Recent success secures Notre Dame’s treasured independence

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SOUTH BEND, Ind. – Notre Dame is as confident as ever that the treasured football independence of the Fighting Irish is safe despite the maelstrom that is college sports.

Notre Dame athletic director Jack Swarbrick told The Associated Press on Tuesday that the program’s position is even stronger now than when he stepped into the job in 2008, bolstered by success on the field and investments in the program.

“I think it’s probably less threatened than it was back then,” Swarbrick said. “Part of that may be the natural growth and my understanding of the value of independence. But part of it is, I think we’ve done a number of things to position us to be better and to compete effectively.”

The fifth-ranked Fighting Irish begin their first full season under new coach Marcus Freeman on Saturday night at No. 2 Ohio State. Notre Dame is coming off its fifth straight double-digit victory season, a school record, and has had just one losing season since 2010, Brian Kelly‘s first as coach.

When Swarbrick arrived losing seasons had become fairly routine in South Bend. From 1997-2009, the Fighting Irish had more seasons under .500 (four) than seasons with at least 10 victories (two).

“We had some lean years back then and … we’ve only had one in the past 10 years,” Swarbrick said.

The national championship remains elusive, but Fighting Irish football is healthier than it’s been since Lou Holtz led Notre Dame to its last title in 1988. Since the 2012 season, Notre Dame has made the College Football Playoff twice and played in a BCS championship game.

“That’s at the core of whether you’re threatened or not. If we can’t compete at that level, you got a choice to make,” Swarbrick said.

As conference realignment brings consolidation of the biggest brands and bluest bloods in college football – USC and UCLA to the Big Ten, Texas and Oklahoma to the Southeastern Conference – Notre Dame remains the most valuable free agent on the market.

Swarbrick said representatives of several conferences reached out to Notre Dame over the last six months to gauge the school’s interest in a membership that would include football. He said Notre Dame has not had discussions with anyone about joining a conference.

Swarbrick has said that as long as Notre Dame has a strong television partner to broadcast home football games, reasonable access to the CFP and a conference home for its Olympic sports, there is no pressure to change.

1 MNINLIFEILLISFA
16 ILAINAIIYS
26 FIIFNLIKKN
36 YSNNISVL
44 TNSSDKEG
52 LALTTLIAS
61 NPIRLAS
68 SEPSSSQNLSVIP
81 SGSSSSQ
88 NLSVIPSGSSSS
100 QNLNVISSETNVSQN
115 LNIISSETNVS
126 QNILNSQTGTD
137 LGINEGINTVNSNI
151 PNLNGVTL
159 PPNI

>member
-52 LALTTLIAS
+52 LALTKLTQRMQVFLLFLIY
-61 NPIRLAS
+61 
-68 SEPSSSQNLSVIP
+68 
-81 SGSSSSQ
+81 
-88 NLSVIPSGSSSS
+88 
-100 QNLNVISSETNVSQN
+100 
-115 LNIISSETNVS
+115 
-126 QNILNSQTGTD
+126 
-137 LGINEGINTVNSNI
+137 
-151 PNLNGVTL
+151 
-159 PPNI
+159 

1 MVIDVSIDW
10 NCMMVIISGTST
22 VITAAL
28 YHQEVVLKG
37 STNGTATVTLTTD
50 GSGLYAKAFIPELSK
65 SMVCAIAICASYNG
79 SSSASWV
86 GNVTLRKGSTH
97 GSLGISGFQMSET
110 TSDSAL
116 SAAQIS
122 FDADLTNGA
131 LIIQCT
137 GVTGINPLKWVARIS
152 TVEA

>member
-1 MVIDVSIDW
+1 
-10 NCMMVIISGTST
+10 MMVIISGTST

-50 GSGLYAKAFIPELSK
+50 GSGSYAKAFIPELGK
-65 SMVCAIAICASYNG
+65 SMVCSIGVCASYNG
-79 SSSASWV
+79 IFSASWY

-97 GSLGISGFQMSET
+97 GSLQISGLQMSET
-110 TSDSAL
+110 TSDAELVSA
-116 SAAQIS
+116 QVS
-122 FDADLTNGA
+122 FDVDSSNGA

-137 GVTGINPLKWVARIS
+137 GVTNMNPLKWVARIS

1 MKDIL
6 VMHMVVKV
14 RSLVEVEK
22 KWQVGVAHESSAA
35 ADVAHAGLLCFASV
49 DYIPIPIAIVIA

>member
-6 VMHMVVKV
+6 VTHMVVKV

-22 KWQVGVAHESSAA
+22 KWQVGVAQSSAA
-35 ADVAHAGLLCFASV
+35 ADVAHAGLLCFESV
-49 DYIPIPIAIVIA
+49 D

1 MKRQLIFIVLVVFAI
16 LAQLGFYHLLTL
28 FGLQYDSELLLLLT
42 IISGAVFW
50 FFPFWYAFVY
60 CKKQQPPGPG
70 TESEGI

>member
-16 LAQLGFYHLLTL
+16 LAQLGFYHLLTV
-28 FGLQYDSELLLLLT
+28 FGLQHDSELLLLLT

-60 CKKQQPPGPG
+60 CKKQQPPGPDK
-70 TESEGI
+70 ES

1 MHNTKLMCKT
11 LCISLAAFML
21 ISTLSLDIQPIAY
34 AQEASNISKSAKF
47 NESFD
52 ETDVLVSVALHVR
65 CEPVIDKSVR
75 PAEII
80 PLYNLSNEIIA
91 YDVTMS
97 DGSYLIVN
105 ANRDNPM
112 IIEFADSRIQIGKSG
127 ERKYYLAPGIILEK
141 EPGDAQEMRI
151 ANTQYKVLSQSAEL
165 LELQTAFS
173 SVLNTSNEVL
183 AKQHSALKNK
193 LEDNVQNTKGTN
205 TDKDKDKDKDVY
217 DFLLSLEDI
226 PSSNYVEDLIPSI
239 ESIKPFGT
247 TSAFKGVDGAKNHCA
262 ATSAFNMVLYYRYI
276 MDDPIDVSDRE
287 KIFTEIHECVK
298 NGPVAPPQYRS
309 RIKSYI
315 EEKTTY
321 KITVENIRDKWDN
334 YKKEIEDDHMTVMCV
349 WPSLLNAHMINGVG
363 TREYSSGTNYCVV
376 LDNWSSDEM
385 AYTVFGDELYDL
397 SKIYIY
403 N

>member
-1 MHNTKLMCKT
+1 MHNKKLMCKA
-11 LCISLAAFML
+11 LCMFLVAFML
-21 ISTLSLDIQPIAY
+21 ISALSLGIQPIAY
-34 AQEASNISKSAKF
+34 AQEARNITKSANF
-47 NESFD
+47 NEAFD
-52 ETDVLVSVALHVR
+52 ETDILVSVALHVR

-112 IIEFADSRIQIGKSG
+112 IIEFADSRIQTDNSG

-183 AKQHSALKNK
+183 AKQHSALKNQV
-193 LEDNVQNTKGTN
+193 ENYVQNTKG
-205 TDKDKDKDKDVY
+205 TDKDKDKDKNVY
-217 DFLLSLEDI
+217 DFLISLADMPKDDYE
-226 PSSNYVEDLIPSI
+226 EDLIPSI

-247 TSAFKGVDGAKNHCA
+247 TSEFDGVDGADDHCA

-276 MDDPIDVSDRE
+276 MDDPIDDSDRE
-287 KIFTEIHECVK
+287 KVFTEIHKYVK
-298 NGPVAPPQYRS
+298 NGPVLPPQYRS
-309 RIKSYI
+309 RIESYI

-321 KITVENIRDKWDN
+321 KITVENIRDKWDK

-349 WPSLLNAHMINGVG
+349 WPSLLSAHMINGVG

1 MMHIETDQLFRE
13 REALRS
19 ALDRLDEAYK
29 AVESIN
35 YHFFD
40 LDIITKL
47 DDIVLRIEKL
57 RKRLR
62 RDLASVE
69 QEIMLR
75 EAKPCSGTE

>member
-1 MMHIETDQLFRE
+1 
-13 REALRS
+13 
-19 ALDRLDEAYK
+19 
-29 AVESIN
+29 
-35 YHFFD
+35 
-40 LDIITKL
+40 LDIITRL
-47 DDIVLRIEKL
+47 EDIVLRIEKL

Most of Notre Dame’s teams compete in the Atlantic Coast Conference. That membership includes a football scheduling arrangement requiring Notre Dame to play five ACC teams per season, plus a commitment by the Irish to join the ACC if they were to give up independence. That contract runs concurrent with the ACC’s media rights deal with ESPN and expires in 2036.

Before joining the ACC, most Notre Dame teams competed in the Big East.

“My experience with Notre Dame is they value independence. It’s who they are. And I think they will protect that at virtually any cost,” former Big East Commissioner Mike Tranghese said.

Tranghese, who was part of the commissioner group that ran the BCS, said there was never any desire among the conferences to create a postseason structure that would force Notre Dame into a conference. And he doubts there would be now.

“What’s the incentive? Why would you force Notre Dame to go join somebody else and make them stronger?” Tranghese said.

The Big Ten recently finalized a media rights agreement worth more than $7 billion over seven years. The Big Ten and SEC are poised to pull away from the other Power Five conferences in terms of revenue.

Notre Dame’s television deal with NBC runs through the 2024 football season. The backloaded agreement that went into effect in 2016 paid the school an average of $15 million per year.

Former Fox Sports Networks President Bob Thompson estimated that if Notre Dame can earn upward of $65 million from a new television deal and membership in the ACC, the Irish would likely be comfortable remaining independent.

“Notre Dame is a brand unto itself,” Thompson added. “Whether they’re playing good or poorly, they have a following. And the following is not just in a certain geographic area. It’s across the country.”

Swarbrick acknowledged remaining independent will perpetuate, and maybe even grow, a revenue gap between Notre Dame and the schools it considers its peers, the ones that have a recent history of consistently competing for national championships.

“We have always accepted the reality that there’s a cost to independence, there’s a price that we pay for independence on the revenue side,” Swarbrick said.

How big can the gap get before it becomes too much for Notre Dame – with an endowment valued at more than $13 billion – to accept?

“We certainly don’t have a number in mind,” he said. “But we have to be able to compete for national championships in football. We have to have the resources to do that. As long as we have the resources to do that, I anticipate Notre Dame remaining independent.”

Pac-12 looking stronger at top after early-season losses

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When Oregon got throttled by top-ranked Georgia and Utah lost at Florida, it appeared as though the Pac-12 was headed toward another College Football Playoff miss.

One week into the season and two of the conference’s top teams had already failed big early tests.

Flash forward three weeks and it seems the Pac-12 might be in good shape after all.

The Ducks and Utes bounced back with big wins and the top of the conference looks strong, with four teams in the top 15 for the first time since 2016.